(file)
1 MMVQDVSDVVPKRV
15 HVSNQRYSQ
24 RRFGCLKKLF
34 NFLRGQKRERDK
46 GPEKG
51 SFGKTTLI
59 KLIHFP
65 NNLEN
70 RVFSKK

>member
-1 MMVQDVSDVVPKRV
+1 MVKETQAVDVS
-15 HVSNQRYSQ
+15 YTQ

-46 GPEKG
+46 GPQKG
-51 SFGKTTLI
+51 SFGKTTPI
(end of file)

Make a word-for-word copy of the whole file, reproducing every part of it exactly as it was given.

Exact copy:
1 MMVQDVSDVVPKRV
15 HVSNQRYSQ
24 RRFGCLKKLF
34 NFLRGQKRERDK
46 GPEKG
51 SFGKTTLI
59 KLIHFP
65 NNLEN
70 RVFSKK

>member
-1 MMVQDVSDVVPKRV
+1 MVKETQAVDVS
-15 HVSNQRYSQ
+15 YTQ

-46 GPEKG
+46 GPQKG
-51 SFGKTTLI
+51 SFGKTTPI